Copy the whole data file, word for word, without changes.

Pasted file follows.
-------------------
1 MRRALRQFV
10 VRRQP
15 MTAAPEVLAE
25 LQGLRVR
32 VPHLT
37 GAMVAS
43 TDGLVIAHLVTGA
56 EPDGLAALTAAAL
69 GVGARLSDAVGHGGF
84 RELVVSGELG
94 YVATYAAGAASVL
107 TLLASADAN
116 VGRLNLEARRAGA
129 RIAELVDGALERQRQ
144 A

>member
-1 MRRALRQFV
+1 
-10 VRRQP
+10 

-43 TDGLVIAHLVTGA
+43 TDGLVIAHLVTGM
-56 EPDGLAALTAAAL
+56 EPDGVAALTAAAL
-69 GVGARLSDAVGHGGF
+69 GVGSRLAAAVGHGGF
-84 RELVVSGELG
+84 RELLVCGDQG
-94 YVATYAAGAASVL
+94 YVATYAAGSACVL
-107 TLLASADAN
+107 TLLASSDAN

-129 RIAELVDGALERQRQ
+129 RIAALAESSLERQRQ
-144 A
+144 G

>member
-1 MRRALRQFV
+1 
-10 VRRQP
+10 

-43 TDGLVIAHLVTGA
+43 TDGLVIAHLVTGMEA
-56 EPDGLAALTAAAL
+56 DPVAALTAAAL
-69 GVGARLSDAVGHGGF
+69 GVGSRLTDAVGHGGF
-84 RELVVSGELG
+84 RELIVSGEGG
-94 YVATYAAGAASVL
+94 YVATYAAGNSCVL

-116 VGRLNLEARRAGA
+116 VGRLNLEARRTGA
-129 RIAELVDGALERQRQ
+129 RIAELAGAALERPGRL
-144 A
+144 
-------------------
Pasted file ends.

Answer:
1 MRRALRQFV
10 VRRQP
15 MTAAPEVLAE
25 LQGLRVR
32 VPHLT
37 GAMVAS
43 TDGLVIAHLVTGA
56 EPDGLAALTAAAL
69 GVGARLSDAVGHGGF
84 RELVVSGELG
94 YVATYAAGAASVL
107 TLLASADAN
116 VGRLNLEARRAGA
129 RIAELVDGALERQRQ
144 A

>member
-1 MRRALRQFV
+1 
-10 VRRQP
+10 

-43 TDGLVIAHLVTGA
+43 TDGLVIAHLVTGM
-56 EPDGLAALTAAAL
+56 EPDGVAALTAAAL
-69 GVGARLSDAVGHGGF
+69 GVGSRLAAAVGHGGF
-84 RELVVSGELG
+84 RELLVCGDQG
-94 YVATYAAGAASVL
+94 YVATYAAGSACVL
-107 TLLASADAN
+107 TLLASSDAN

-129 RIAELVDGALERQRQ
+129 RIAALAESSLERQRQ
-144 A
+144 G

>member
-1 MRRALRQFV
+1 
-10 VRRQP
+10 

-43 TDGLVIAHLVTGA
+43 TDGLVIAHLVTGMEA
-56 EPDGLAALTAAAL
+56 DPVAALTAAAL
-69 GVGARLSDAVGHGGF
+69 GVGSRLTDAVGHGGF
-84 RELVVSGELG
+84 RELIVSGEGG
-94 YVATYAAGAASVL
+94 YVATYAAGNSCVL

-116 VGRLNLEARRAGA
+116 VGRLNLEARRTGA
-129 RIAELVDGALERQRQ
+129 RIAELAGAALERPGRL
-144 A
+144 